He cares very little indeed about the Irish Church or anything else that has the adjective Irish before it, and no more believes. disestablishment there implies disestablishment here than he believes that the suspension of the Habeas Corpus in Tipperary will increase the chance of its suspension in Suffolk. Az Irish example does not act on him as a temptation, but as a • deterrent. What he desires is that the world should go on unchanged, and here is everybody proposing change, as if it were unavoidable. If it is unavoidable, it may as well be complete, and so he goes on his canvass without either pleasure or hope. Like his own ploughman, if he has to emigrate at all, he would as soon go to Illinois as into the next county. He will vote, of course, as he has always done ; but he will make no extra exertion, and he begins to consider the respective merits of candidates in a most dangerous way. Of course, in places, for this or that accidental cause, there is. real enthusiasm, as in North Lancashire, where Stanley and. Cavendish show a desire to fight it out to the bitter end, and. their followers are as eager as if the seventeenth century had come again ; but wherever the election turns at all upon the Irish Church the Tories show want of heart, readiness to. compromise, willingness to plead that Liberal Smith, after all, is a good fellow, and Tory Jones is too strict in preserving his game. Look at that business in Northamptonshire. People who are in earnest about a cause do not get into the tetchy querulous mood evident in the letters alike of Sir Rainald. Knightley and his constituents, still less do they squabble about sixpences. The same want of will is apparent in the way in which the Tories throw away men. There may be in many cases local. reasons for this wastefulness, of which we are not informed ; but look at the way in which that great Tory influence, the power of the Stanley family, is being squandered. Lord Stanley him- self, who could take away a Liberal seat in almost any great. borough in England, whom Liberals cannot be induced to resist. heartily, sits for a petty borough where a compromise could be secured by almost any good candidate. Then it is desired to. give Mr. F. Stanley, a second hope of the House, and we dare say a very capable man, some training in office. Away goes Mr.. Ducane, Civil Lord of the Admiralty, whose seat was as safe as if he owned it, to Tasmania, though the Ministry must know, if, as they claim, they understand electioneering, that in the peculiar circumstances of Essex Mr. Ducane was. indispensable. Then, Mr. F. Stanley being appointed Civil. Lord, gives up Preston, the only borough in which Catholics are a power, and in which, therefore, scarcely any Tory not a. Stanley has a chance, and tries to oust Lord Hartington, an operation in a party sense of no use whatever. Lord Hartingtort is not a leader to be turned out at any price, like Mr. Gladstone,. and he is perfectly sure of a seat somewhere, so that the net result of the Stanleys' campaign will probably be the loss of Preston and of East Essex without any compensating gain. We, of course, feel no particular pain in noticing Tory blunders, but where is the evidence in all this of that astute- ness, and discipline, and so on, of which Tory election agents make so much, of that devotion to party interests of which Lord Derby is proud ? It seems to us that the devotion is with Mr. Gladstone, who, without the smallest necessity, faces the Stanleys on their own hearthstone, and declines a certaiu seat out of very thirst for the battle.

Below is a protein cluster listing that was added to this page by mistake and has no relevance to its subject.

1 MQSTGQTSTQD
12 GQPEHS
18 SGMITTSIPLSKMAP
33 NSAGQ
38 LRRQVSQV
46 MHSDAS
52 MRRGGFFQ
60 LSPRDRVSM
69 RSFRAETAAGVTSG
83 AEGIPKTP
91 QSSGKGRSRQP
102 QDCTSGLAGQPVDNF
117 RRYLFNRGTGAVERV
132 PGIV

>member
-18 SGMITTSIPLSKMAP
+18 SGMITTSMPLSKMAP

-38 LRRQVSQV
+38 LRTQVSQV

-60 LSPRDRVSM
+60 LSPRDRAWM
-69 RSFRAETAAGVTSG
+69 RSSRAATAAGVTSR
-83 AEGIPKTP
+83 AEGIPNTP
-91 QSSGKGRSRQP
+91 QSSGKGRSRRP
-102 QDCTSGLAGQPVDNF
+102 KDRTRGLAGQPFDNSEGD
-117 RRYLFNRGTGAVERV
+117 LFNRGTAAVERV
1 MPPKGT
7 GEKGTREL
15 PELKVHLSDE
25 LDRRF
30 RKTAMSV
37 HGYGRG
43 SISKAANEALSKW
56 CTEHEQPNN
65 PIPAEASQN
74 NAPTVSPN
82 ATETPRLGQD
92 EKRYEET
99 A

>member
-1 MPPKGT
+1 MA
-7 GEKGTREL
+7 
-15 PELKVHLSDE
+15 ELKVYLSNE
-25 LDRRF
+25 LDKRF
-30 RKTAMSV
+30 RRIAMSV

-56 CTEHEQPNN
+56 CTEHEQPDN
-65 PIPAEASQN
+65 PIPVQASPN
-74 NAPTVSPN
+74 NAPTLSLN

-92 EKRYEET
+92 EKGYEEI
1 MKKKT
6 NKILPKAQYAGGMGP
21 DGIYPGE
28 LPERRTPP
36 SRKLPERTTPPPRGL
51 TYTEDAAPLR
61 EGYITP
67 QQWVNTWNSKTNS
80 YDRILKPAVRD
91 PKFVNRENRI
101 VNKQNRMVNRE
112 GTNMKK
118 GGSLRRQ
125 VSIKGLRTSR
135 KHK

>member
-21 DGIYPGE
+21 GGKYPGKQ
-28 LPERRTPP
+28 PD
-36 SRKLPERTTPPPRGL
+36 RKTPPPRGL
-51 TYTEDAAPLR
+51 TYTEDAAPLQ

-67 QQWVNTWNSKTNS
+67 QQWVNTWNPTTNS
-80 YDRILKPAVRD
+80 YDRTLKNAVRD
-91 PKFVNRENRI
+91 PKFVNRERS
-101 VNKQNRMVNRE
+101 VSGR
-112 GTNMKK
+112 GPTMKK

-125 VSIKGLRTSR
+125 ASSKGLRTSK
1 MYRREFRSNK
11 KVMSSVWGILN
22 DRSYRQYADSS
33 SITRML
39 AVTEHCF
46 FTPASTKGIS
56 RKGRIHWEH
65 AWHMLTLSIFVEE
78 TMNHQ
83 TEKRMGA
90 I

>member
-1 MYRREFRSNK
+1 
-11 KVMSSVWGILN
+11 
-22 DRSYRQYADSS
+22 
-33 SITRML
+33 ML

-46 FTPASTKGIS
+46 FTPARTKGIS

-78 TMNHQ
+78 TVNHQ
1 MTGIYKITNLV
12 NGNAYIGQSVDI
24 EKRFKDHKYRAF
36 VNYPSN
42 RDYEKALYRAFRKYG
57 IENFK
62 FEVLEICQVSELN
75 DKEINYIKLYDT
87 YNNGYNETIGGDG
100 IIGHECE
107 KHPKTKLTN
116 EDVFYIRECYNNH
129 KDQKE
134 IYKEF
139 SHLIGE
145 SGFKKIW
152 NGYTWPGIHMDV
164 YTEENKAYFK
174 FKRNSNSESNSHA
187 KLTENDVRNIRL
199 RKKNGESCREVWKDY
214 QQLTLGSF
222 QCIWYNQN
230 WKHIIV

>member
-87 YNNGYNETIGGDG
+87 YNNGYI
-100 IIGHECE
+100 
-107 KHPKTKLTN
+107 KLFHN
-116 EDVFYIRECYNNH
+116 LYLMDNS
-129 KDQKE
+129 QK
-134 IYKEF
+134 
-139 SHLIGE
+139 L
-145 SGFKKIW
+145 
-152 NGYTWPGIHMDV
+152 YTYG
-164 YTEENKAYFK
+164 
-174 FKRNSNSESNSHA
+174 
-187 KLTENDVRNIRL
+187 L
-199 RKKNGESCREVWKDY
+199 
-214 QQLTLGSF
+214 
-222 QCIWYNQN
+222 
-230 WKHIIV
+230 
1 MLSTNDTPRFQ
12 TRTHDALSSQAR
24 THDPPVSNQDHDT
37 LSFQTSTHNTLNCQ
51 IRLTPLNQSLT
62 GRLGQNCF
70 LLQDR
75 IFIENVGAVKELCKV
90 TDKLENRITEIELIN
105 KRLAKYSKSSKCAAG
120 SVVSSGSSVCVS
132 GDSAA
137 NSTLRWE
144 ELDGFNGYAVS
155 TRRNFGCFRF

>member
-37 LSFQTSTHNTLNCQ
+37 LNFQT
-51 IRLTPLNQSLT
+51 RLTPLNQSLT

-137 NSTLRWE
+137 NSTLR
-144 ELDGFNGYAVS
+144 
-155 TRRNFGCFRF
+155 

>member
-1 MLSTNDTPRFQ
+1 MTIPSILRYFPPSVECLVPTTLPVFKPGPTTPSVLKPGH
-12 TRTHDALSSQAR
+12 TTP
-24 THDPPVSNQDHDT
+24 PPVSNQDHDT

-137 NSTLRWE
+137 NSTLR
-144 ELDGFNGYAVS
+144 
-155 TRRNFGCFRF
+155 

If there is meaning in speeches and addresses and appoint- ments, Mr. Disraeli is educating his followers to endure another victory by flight, is telling them for the second time that as the thing must be done, Tories had better do it, so- that it may be done with moderation, and respect for vested interests, and reverence for clerical feelings, and all that kind of thing, to be followed doubtless, as before, by a measure stronger than Mr. Gladstone's. He may succeed, of course. 'Far be it from us to decide how deep the Tory party can bear- to fall, how often it will rebound from ledge to ledge, what. kind of rock or mud or water it will land on at last. The way in which the policy of No Surrender has been dropped, put aside, forgotten in a month, is a perfect marvel even to- men instructed in the history of the last three years. The echo of the cheers of the squires who shouted their enthu- siasm for Mr. Hardy and his defiance has not died away before they themselves are acknowledging that the cheers meant nothing, that abuses must be reformed ; that, in short, the Irish Church is a tree which, though it may not be cut down, may be very prudently whittled away. Nobody is for No Surrender any more ; but only anxious that it should not be a. surrenderat discretion, the conquered army retaining, if not. their flags or their swords, at least their baggage. The

" cause" is, in fact, abandoned, and the issue for the elections reduced to the regular combat as to which party is to direct the policy of the United Kingdom,—precisely the issue which we should have thought a wise tactician, conscious of a minority, would not have raised, which Mr. Disraeli, in his speech to the Merchant Taylors, sedulously endeavoured to avoid.